The radio laughed again. Or the man on the radio did. Amanda couldn’t be sure who or what the culprit was. Then she heard a whole group of people laughing. Nasty laughter. The kind where they are laughing at someone and not with them. The sound of bullies. The dogs cowered behind her.
She grabbed her ankle and swore again. The pain took her breath. She began to panic when she tried to get up and couldn’t. Her ankle was sprained at the very least.
“Amanda, that’s not very ladylike. What happened to provoke such an outburst?”
“How do you know what kind of lady I am, she said with eyes beginning to smart from hot tears.”
“This is radio, we can’t see you, but we’ve been listening for years. So what did you do?”
Still sprawled on the floor, she stared at the radio. A gorgeous piece of furniture just a few moments ago, it now seemed scratched, shabby, and malevolent. The dogs were both in the corner behind the woodstove now – whimpering.
She crawled to the chair and forced herself to a half-standing position. Sharp, shooting pains went up her leg. She began crying—silent tears of pain, fear, and frustration.
The radio had gone silent too. Maybe if she just stayed quiet, the voices would stop.
She heard the grandfather clock ticking as she sat in the chair, staring at the radio. The dogs came over and sat on either side of her like they usually did.
She had imagined it all. Surely, she had. The dogs had merely reacted to her fright. She wiped her tears and blew her nose.
Living alone must not be the delight she thought it was. Maybe it was getting to her.
She needed to get out of the house. She’d been hunkered down for days.
“Yes, that’s it,” she said aloud.
The radio voice laughed again, and the dogs went tearing back behind the woodstove.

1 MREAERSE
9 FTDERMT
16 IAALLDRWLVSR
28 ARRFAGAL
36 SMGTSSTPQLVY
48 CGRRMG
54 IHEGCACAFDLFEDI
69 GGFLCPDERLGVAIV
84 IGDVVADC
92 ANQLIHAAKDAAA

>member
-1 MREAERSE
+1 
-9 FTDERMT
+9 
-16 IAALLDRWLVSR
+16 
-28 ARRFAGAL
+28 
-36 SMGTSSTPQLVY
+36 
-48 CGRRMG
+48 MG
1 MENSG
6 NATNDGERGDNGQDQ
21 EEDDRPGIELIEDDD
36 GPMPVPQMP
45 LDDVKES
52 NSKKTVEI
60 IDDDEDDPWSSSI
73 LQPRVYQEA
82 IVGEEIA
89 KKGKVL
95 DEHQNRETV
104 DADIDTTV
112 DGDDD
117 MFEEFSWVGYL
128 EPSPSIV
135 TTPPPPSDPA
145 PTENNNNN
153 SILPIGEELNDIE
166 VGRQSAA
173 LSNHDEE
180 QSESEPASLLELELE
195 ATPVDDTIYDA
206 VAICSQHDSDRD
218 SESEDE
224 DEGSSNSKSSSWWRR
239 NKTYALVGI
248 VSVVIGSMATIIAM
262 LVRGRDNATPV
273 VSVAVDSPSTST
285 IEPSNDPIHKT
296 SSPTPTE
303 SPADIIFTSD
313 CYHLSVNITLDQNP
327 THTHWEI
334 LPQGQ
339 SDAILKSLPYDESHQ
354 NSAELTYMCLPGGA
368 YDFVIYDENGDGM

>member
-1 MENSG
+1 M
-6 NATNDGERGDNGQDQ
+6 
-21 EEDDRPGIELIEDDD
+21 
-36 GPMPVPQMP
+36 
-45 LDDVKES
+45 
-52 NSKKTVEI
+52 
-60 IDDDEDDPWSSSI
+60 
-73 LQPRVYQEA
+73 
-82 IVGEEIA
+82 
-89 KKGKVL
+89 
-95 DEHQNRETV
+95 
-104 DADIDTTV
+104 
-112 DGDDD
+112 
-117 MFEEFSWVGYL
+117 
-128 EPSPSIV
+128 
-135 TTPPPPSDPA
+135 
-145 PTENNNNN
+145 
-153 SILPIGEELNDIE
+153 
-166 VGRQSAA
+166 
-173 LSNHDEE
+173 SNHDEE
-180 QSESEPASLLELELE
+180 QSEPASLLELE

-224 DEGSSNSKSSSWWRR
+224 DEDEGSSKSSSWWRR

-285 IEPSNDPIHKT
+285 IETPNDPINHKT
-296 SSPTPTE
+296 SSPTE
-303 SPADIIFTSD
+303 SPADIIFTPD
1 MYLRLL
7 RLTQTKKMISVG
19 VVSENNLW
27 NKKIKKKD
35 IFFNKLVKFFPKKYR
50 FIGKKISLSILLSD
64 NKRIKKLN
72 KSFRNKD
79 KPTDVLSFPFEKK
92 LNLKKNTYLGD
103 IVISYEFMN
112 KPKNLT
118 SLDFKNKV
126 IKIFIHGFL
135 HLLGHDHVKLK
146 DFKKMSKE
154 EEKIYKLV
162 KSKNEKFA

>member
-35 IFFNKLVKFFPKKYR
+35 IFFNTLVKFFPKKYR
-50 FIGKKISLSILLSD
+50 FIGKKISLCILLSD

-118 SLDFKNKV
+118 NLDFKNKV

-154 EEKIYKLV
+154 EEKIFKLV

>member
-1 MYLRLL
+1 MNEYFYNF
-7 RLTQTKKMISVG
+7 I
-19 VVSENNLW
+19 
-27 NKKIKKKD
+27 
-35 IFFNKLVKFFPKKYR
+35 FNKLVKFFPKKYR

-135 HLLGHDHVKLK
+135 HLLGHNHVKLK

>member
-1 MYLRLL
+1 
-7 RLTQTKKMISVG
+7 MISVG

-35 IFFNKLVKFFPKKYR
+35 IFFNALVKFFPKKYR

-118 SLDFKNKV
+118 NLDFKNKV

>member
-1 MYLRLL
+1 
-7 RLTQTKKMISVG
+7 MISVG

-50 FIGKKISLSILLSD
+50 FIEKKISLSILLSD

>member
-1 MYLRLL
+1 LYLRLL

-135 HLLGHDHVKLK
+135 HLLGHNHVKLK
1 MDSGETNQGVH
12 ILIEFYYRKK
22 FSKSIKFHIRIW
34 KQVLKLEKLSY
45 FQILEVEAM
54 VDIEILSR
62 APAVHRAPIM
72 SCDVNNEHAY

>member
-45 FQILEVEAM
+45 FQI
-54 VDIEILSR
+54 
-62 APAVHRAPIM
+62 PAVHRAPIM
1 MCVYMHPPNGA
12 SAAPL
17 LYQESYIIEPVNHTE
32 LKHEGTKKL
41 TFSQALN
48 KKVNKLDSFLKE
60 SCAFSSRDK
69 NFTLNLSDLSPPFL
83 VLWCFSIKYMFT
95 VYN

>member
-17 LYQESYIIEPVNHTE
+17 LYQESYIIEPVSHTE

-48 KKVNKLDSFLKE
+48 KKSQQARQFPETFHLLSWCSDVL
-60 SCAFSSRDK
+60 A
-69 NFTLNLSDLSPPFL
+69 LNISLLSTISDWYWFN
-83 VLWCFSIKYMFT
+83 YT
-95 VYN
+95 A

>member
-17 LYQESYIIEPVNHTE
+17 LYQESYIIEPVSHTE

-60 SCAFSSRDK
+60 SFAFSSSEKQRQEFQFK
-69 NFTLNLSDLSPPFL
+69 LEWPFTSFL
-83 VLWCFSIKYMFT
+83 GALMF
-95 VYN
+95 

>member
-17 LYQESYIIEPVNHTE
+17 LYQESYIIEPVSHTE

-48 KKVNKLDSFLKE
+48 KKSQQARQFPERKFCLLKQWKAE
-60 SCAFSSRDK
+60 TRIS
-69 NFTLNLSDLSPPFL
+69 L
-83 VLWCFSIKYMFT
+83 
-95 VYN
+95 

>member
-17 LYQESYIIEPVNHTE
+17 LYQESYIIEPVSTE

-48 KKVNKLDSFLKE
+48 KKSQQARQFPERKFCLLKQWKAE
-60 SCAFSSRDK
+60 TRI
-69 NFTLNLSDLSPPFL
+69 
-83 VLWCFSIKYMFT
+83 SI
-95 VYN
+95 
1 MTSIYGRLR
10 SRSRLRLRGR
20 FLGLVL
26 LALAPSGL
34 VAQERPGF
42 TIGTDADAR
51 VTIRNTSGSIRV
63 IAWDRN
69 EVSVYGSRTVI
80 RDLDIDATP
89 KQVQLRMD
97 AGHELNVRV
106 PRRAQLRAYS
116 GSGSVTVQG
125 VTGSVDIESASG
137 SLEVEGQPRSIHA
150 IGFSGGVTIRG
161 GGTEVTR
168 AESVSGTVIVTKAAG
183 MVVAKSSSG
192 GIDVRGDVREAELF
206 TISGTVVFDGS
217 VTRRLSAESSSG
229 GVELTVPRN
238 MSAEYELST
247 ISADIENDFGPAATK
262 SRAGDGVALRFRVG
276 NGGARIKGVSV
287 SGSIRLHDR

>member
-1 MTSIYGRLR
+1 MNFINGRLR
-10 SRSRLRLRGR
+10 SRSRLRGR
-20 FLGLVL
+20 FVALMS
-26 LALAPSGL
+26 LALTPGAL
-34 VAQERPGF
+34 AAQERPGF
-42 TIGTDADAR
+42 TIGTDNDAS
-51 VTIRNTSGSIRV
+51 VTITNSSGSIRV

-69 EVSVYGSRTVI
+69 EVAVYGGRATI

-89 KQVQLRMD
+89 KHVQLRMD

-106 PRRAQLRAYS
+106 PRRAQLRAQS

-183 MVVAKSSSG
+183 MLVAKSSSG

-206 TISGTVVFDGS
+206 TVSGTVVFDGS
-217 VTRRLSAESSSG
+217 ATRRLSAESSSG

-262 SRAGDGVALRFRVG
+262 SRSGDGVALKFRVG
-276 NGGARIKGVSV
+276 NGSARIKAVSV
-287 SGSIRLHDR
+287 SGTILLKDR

“What do you want?” she said again to the radio.
“We want some respect, Amanda. You haven’t turned us on in ages. What’s the point of having such a nice Philco radio if you don’t use it? This unit was the top of the line. Everyone wanted it for its enhanced sound and five-band tuning, not to mention the fine furniture qualities. And you! You ignore it. Use it to hold your knickknacks and photos! It’s an insult to the craftsmanship.”
“And us! We practiced and honed our craft. We could make washtubs gallop and thunder. Brought characters to life. Entertained three generations. And then that damnable television. We are incensed, Amanda.”
“Leave her alone!” the grandfather clock boomed as it began to strike noon though it was after 3:00.
“Stay out of it, old man. You’re not appreciated either. How often does she wind you?”
This is not happening, Amanda thought.
The handle on the antique coffee grinder began whirling. The machine shouted from the kitchen, “Stop it! Can’t you see you’re scaring her? She hasn’t done anything to you. So get off your high horse.”
The flatscreen tv interrupted, “Will you geezers shut up. Some of us are in sleep mode.”
The radio laughed. “Sleep mode! Get a load of that guy! La de da.”
Amanda cried softly. I am losing my mind. She was careful not to speak aloud.
The radio and the television continued bickering while Amanda rocked herself quietly in the chair. Both arms wrapped around herself. She felt like she was holding on to her sanity.
As long as she was quiet, they left her alone.
It began to snow again. The power flickered. Went out. Came back on and then went out again. The brilliant sun was gone replaced by a second storm.
The bickering continued as the snow grew heavier and heavier. Soon, it was a complete white-out.
The cell phone on the end table came to life, an impossibility in this kind of storm. She watched the home screen light up and saw the dial screen. Numbers began appearing.
“This is 911. What is your emergency?”
“I…I am having hallucinations.”
“No, she’s not! The antiques chorused in unison.”
“Please help me.”
“Please help me,” the deep baritone mimicked her and laughed.
“Is someone there with you,” the 911 operator asked.
“There shouldn’t be. I think I sprained my ankle. Or broke it.”
“Or broke it,” the radio announcer chuckled. “Indeed, darling, it’s broken.”
“I can’t talk. They’re making fun of me.”
“Making fun of me,” all the radio voices chimed in.
Amanda whispered, “Please come quick. I’m scared. Tell them they will need four-wheel drive and maybe chains.”
“I’ve got someone on the way. Is your door locked?”
She heard the locks tumble and whirl with tinkling laughter.
“I don’t know. The locks are laughing.”
“Amanda, did you take something? The paramedics will need to know. Amanda, talk to me. Amanda? Amanda! Wake up. Help is coming.”
Dear People Who Say “Where Are You?” When I Say I’m Lost
It’s past time for this communication. I usually don’t have too much trouble communicating3 So why is when I call you, sometimes frazzled and sometimes amused, and say, “I’m lost,” why do you always, without fail, say to me, “’Where are you?” Is this an ancient riddle I’ve never read?